Jessica visits her nephew Johnny, recently recruited onto a Major League Baseball team, and then must solve the murder of a scheming news reporter.



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Episode cast overview, first billed only:
Johnny Eaton
Doc Evans
Tim Dunigan ...
Charley Holcomb / Freddy Masters
Harry Dial
Pete Briggs
Loretta Lee
Roz Briggs
Robert Mandan ...
Irving Randolph
Lt. Caceras
Al Sidell
Kel Murray
Rick Dean ...
Mike Warlop
Young Officer
Ed Hooks ...


Jessica visits the Scottsdale, Arizona training of the Tucson Comets, which her nephew Johnny Eaton and his mate Charley Holcomb just transferred to. Shortly after suave Charley cuts short his date with sports reporter Loretta Lee after she mentioned his Dixie past, she's found murdered in that hotel room. Lt. Caceras first assumes a robbery, then arrests Charley having found out his false identity. Jessica believes in his innocence and snoops on for baseball-related motives. Written by KGF Vissers

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Crime | Drama | Mystery





Release Date:

7 May 1989 (USA)  »

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Aspect Ratio:

1.33 : 1
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Did You Know?


As he did in several other "Murder, She Wrote" scripts, writer Donald Ross named several of the characters after jazz musicians. John Eaton is a pianist and jazz educator. Doc Evans was a traditional jazz cornetist from the 1930's until his death in 1977. Pete Briggs was the tuba player for Louis Armstrong's Hot Seven in 1927. Harry Dial was a drummer who also worked with Armstrong. Irving Randolph was a 1930's trumpeter who played with Cab Calloway. Lt. Caceres is named after 1940's baritone saxophonist Ernie Caceres. Kel Murray was a non-jazz bandleader who shared the 1935 "Let's Dance" broadcasts with Benny Goodman and Xavier Cugat. Mike Warlop is named after 1930's French jazz bandleader Michel Warlop. There is also an unseen but mentioned character named Flip Phillips, after the star tenor saxophonist from Woody Herman's First Herd in the mid-1940's. See more »


Harry Dial: Now look, lady. If you're so interested in male anatomy, I can give you a good look at mine - all of it.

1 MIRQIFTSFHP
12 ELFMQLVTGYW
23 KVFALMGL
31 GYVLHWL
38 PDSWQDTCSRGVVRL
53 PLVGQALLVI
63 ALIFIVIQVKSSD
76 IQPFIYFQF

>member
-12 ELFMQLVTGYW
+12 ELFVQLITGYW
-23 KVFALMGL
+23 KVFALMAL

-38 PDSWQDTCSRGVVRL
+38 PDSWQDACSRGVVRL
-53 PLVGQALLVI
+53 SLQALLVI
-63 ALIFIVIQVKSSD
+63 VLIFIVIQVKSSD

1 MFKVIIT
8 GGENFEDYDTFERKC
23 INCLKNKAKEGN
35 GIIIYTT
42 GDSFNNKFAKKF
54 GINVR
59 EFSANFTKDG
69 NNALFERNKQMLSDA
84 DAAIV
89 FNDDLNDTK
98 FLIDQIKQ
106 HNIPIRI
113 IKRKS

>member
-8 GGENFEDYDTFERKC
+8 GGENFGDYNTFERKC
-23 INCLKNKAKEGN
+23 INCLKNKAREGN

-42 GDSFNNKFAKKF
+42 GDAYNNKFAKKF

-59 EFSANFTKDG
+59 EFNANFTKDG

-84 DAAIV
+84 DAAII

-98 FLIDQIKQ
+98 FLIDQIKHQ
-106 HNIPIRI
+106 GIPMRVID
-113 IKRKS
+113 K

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User Reviews

Murder meets baseball
19 September 2017 | by (United Kingdom) – See all my reviews

Have always been quite fond of 'Murder She Wrote'. It is a fun and relaxing watch that makes you think as you try to unwind in the evening. If one wants more complex, twisty mysteries with lots of tension and suspense 'Murder She Wrote' may not be for you, but if you want something light-hearted and entertaining but still provide good mysteries 'Murder She Wrote' fits the bill just fine.

While there are some excellent previous episodes to Season 5 (especially "Mr Penroy's Vacation", "The Search for Peter Kerry", "A Little Night Work", "Fire Burn, Cauldron Bubble" and "The Last Flight of the Dixie Damsel"), which generally is one of the better seasons, not all the episodes are great. While it is better than "Truck Stop" (to me the weakest and strangest of Season 5), "Three Strikes You're Out" did feel a bit lacking.

The mystery itself engages in how the deductions are done and how it is solved and everything revolving the baseball and the conflicts behind the scenes were interesting, but there are far more inspired and crisper paced mysteries. As well as more surprising reveals and more believable motives, the nature of the murder was less surprising.

Neither are most of the supporting cast are that inspired as characters that are not particularly well defined. Only Anne Lockhart and Vince Edwards rise properly above the material or stand out. Terri Garber also fares very well in one of the juicier roles but she deserved more to do. There are no problems to be had with Angela Lansbury though, she's terrific.

Production values as ever are slick and stylish, love the setting here. The music has energy and has presence but also not making the mistake of over-scoring, while it is hard to forget or resist the theme tune.

The writing is mostly thought-provoking, light-hearted and amiable.

Overall, above average but lacking and less than inspired episode. 6/10 Bethany Cox

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